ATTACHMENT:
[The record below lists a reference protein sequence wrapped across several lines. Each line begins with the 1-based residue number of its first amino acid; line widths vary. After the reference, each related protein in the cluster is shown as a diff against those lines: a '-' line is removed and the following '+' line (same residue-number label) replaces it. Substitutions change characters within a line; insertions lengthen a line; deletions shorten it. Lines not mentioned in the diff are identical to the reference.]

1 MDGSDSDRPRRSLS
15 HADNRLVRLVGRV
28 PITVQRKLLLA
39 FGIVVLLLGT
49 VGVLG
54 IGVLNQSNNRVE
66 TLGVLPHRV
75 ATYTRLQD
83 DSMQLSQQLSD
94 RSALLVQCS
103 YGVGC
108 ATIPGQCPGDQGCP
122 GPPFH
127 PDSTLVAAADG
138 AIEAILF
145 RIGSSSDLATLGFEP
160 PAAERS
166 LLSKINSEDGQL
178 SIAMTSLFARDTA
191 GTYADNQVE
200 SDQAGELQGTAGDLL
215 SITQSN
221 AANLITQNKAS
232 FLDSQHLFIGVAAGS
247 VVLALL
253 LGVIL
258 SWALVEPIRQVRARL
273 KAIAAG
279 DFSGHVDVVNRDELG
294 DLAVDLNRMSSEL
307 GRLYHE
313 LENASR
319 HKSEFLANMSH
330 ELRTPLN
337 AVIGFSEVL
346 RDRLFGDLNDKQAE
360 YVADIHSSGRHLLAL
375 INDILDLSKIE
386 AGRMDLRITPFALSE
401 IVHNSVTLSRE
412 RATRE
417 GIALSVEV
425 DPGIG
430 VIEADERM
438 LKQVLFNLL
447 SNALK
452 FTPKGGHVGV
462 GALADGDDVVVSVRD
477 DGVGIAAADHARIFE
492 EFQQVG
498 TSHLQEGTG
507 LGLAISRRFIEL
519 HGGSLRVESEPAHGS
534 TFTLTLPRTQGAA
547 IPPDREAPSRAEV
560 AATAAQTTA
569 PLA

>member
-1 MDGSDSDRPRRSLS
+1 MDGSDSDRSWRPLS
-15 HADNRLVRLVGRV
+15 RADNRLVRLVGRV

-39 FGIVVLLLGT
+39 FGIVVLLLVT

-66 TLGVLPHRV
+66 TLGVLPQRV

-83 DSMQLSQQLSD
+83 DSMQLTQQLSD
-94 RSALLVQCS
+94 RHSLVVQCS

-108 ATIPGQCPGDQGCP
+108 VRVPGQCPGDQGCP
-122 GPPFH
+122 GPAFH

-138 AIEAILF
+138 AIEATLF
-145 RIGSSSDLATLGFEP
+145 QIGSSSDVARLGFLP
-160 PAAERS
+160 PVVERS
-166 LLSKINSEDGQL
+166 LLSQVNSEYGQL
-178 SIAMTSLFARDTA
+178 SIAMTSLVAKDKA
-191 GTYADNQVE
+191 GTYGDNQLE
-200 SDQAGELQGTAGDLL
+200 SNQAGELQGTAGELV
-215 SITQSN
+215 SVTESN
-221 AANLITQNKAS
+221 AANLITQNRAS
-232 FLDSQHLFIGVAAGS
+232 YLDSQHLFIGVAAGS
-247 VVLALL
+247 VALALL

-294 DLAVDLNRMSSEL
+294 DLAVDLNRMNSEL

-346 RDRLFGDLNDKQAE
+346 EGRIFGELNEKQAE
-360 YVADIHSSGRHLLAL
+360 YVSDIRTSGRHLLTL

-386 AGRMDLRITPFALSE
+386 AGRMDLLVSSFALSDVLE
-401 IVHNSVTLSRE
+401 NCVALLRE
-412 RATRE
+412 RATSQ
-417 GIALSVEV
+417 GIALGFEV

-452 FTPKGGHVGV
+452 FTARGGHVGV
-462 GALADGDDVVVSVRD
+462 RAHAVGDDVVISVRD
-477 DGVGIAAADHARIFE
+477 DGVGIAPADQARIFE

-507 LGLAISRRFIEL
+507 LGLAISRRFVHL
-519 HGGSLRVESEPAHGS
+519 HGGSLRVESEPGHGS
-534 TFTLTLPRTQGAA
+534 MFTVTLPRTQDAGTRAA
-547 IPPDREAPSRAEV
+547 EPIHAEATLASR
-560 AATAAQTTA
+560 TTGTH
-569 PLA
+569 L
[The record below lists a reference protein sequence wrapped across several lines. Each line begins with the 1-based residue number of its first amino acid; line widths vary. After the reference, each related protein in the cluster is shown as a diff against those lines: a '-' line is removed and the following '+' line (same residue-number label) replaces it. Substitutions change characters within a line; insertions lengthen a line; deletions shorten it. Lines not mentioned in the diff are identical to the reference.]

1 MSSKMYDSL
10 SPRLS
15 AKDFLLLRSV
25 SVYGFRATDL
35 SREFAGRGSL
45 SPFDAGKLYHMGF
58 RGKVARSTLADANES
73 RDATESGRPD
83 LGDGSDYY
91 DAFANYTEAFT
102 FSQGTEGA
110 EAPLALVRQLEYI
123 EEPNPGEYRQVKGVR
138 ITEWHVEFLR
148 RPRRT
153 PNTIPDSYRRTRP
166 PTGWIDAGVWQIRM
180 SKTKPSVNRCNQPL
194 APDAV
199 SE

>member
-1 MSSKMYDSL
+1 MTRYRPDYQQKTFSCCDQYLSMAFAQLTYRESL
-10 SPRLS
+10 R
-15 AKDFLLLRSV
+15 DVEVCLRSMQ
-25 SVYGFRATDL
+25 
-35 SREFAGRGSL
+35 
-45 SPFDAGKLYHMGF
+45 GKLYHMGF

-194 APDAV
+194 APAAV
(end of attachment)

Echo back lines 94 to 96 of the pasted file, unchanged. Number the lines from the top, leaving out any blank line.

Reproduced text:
-232 FLDSQHLFIGVAAGS
+232 YLDSQHLFIGVAAGS
-247 VVLALL